HISTORY NOTES

In this section, there will be items on Arnolds and the local areas history and other items of interest.

 

Dangers of Driving

by Bob Massey

With the number of vehicles on the roads increasing all the time it is not unusual to hear of accidents involving road users and pedestrians

A week before Christmas on the 16th December  Henry Tinsdale a 9 yr old boy was walking along Mapperley top when he was hit by a vehicle. The driver failed to stop and the boy was left lying in the road until help finely arrived... He was taken to the hospital where it was found that he had luckily only sustained a broken ankle.

A hit and run accident are not unheard of today, it would have made the papers without a doubt. The year that this happened however was 1876 and the vehicle in question was horse driven. There may not have been as much traffic on the roads as today. Horses however are not like cars they may respond to the driver but can be frightened, bolt or be unpredictable when subject to a loud noise, especially if being handled by an inexperienced rider. Elias Goodhead from Back streetArnold (High Street ) was thrown from his horse, which was frightened, while he was riding in Mapperley hills in March 1847.  Although he was not injured in the fall the horse them trod on Elias breaking his left leg.

On Saturday, July 26th 1839 Charles Wright was driving his gig towards Nottingham with his two children on board. The trace suddenly broke and it struck the horse alarming it and it dashed off at a furious pace. mr Wright was unable to stop it or even check its speed. This continued until the gig came in contact with the premises occupied by Deacon and Wade where it upset the gig spilling the family into the street. Luckily only their dignity was hurt and the horse likewise escaped without harm.

Streets at this time had no lighting and the transport had no lights. On the 14th December 1876 about 7pm mr Hall his daughter and a male friend were driving along Mapperley top. It was very dark and there was no light of any kind. When they reached a spot known as Mapperley pond, the horse went through a gap in the roadside hedge instead of on down the road. This resulted in the gig driving straight into the pond. No one sustained serious injuries but miss Hall was immersed in the water up to her neck. She was taken to a nearby cottage and given a change of clothes. Meanwhile, the horse, the cause of the trouble, was removed with difficulty from the pond. The carriage however was stuck fast and its removal had to wait until daylight.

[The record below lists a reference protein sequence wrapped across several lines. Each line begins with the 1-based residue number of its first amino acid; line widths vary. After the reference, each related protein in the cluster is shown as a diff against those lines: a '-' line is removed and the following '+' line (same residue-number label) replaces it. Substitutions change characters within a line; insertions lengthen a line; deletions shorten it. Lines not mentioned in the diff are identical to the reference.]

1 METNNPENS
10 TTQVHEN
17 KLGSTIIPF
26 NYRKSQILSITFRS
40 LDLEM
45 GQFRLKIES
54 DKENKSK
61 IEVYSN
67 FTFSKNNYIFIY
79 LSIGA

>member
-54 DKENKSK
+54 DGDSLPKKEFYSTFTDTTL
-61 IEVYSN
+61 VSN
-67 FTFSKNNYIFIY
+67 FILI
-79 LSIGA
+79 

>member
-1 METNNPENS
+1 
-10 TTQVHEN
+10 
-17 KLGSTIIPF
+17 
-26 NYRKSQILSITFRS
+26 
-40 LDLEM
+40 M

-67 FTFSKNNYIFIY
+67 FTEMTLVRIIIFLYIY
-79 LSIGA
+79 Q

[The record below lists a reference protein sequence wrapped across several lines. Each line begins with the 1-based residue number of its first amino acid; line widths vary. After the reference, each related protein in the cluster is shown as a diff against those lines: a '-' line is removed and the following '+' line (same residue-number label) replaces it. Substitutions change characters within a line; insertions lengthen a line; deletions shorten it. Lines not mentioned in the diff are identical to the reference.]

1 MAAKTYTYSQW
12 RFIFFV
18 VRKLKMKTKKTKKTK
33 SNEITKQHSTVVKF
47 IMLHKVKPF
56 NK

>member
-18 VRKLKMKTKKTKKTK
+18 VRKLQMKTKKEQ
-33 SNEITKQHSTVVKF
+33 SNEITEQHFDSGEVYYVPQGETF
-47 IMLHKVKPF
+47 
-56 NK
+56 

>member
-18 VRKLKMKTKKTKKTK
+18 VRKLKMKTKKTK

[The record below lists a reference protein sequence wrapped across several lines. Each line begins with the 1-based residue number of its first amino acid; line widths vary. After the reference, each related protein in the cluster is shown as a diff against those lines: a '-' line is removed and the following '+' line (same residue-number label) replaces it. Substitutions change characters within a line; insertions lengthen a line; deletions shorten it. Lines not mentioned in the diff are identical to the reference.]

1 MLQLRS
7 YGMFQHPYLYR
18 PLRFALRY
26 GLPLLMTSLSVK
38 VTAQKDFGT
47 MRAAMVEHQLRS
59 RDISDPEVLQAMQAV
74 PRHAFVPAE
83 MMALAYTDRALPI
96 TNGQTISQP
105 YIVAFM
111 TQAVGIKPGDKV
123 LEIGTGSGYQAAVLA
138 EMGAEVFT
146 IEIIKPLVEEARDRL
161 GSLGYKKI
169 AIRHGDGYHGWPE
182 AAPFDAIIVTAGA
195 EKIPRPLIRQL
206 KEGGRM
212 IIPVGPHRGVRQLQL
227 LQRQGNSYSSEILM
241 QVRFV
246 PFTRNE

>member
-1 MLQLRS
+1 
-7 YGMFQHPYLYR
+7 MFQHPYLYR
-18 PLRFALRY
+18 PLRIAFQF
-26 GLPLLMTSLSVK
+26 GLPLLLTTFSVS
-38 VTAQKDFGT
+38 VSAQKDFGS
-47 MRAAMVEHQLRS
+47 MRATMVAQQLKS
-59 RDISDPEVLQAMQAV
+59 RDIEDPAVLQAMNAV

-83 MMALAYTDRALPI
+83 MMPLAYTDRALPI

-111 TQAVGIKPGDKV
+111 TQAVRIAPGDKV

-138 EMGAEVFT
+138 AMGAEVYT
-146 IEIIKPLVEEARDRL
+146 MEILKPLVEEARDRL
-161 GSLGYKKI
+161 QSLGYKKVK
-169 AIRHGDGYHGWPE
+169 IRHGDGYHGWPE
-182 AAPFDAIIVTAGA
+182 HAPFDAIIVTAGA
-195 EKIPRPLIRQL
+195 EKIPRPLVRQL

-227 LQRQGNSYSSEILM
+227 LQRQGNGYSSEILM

Speeding at night can often cause trouble today. On 20th August 1886 two traps were travelling along Mapperley top in opposite directions. It was 10oclock at night and dark but both were traveling at speed. One was driven by Mr Lord and the other by Mr Kirk the market gardener who had his wife and sister with him. The two gigs on passing hit each other. Mr Lords gig overturned and he was thrown out but escaped with only bruises. The other gig of mr Kirk was also tipped over with the two male passengers escaping with only bruises. Kirks sister however was not so lucky as she receiving a broken arm. Both parties managed to right the gigs, the horses being unharmed, they all proceeded on their way. Accidents of these types were very common. Horses are animals, not vehicles. They can be unpredictable and need to be treated with care and respect on the highway by all road users. This is even more important with today's traffic than it was in the 1800s.